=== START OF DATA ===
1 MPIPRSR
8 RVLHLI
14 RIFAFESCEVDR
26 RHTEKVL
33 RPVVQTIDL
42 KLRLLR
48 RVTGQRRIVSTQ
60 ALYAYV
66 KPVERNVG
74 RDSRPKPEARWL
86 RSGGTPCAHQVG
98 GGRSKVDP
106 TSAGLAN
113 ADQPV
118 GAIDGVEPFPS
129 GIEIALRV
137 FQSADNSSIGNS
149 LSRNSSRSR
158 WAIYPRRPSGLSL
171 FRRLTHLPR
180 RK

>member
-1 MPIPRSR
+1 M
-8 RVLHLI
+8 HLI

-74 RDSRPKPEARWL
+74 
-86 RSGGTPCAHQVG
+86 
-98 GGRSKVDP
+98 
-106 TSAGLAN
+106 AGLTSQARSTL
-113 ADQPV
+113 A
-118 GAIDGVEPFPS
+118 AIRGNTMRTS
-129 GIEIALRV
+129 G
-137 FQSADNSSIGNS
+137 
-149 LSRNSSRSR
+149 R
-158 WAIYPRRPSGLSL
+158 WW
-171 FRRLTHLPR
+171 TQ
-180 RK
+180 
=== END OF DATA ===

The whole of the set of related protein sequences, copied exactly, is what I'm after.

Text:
1 MPIPRSR
8 RVLHLI
14 RIFAFESCEVDR
26 RHTEKVL
33 RPVVQTIDL
42 KLRLLR
48 RVTGQRRIVSTQ
60 ALYAYV
66 KPVERNVG
74 RDSRPKPEARWL
86 RSGGTPCAHQVG
98 GGRSKVDP
106 TSAGLAN
113 ADQPV
118 GAIDGVEPFPS
129 GIEIALRV
137 FQSADNSSIGNS
149 LSRNSSRSR
158 WAIYPRRPSGLSL
171 FRRLTHLPR
180 RK

>member
-1 MPIPRSR
+1 M
-8 RVLHLI
+8 HLI

-74 RDSRPKPEARWL
+74 
-86 RSGGTPCAHQVG
+86 
-98 GGRSKVDP
+98 
-106 TSAGLAN
+106 AGLTSQARSTL
-113 ADQPV
+113 A
-118 GAIDGVEPFPS
+118 AIRGNTMRTS
-129 GIEIALRV
+129 G
-137 FQSADNSSIGNS
+137 
-149 LSRNSSRSR
+149 R
-158 WAIYPRRPSGLSL
+158 WW
-171 FRRLTHLPR
+171 TQ
-180 RK
+180 